Copurification experiments performed on infected cell extracts indicate that the avian-derived polymerase is assembled and interacts physically with the cellular RNA polymerase II at least as efficiently as does the human-derived polymerase in human as well as in avian cells. Restricted growth of the avian AZD1208 cell line isolate in human cells correlates with low levels of the core proteins in infected cell extracts and with poor association of the NP with the polymerase compared to what is observed for the human isolate. The NP-polymerase association is restored by a Glu-to-Lys substitution at residue 627 of PB2. Overall, our data point to viral and cellular factors regulating the NP-polymerase
interaction as key determinants of influenza A virus host range. Recombinant viruses expressing a tagged polymerase should prove useful for further
studies of the molecular interactions between viral polymerase and host factors during the infection cycle.”
“Objective To determine the clinical effectiveness of real time continuous glucose monitoring compared with self monitoring of blood glucose in type 1 diabetes.\n\nDesign Meta-analysis of randomised controlled trials.\n\nData sources Cochrane database for randomised controlled trials, Ovid Medline, Embase, Google Scholar, lists of papers supplied by manufacturers of continuous glucose monitors, and cited literature in retrieved articles.\n\nStudies reviewed Randomised controlled trials of two FG 4592 or more months’ duration in men and non-pregnant women with type 1 diabetes that compared real time continuous glucose monitoring with self monitoring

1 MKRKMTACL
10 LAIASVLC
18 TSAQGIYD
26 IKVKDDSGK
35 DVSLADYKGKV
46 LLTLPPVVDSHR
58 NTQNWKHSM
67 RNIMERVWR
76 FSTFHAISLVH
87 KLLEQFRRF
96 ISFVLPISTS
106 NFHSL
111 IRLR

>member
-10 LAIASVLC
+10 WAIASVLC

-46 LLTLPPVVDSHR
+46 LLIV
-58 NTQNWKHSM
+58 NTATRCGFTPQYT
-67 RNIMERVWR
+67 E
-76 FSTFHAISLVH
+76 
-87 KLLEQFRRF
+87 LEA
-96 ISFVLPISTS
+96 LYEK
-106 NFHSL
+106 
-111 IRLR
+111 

of blood glucose and where insulin delivery was the same in both arms.\n\nAnalysis Two step meta-analysis of individual patient U0126 cost data with the primary outcome of final glycated haemoglobin (HbA(1c)) percentage and area under the curve of hypoglycaemia (glucose concentration <3.9 mmol/L) during either treatment, followed by one step metaregression exploring patient level determinants of HbA(1c) and hypoglycaemia.\n\nResults Six trials were identified, consisting of 449 patients randomised to continuous glucose monitoring and 443 to self monitoring of blood glucose. The overall mean difference in HbA(1c) for continuous glucose monitoring versus self monitoring of blood glucose was -0.30% (95% confidence interval -0.43% to -0.17%) (-3.0, -4.3 to -1.7 mmol/mol). A best fit regression model of determinants of final HbA(1c) showed that for every one day increase of sensor usage per week the effect of continuous glucose monitoring versus self monitoring of blood glucose increased by 0.150% (95% credibility interval -0.194% to -0.106%) (1.5, -1.9 to -1.1 mmol/mol) and every 1% (10 mmol/mol) increase in baseline HbA(1c) increased the effect by 0.126% (-0.257% to 0.0007%) (1.3, -2.6 to 0.0 mmol/mol). The model estimates that, for example, a patient using the sensor continuously would experience a reduction in HbA(1c) of about 0.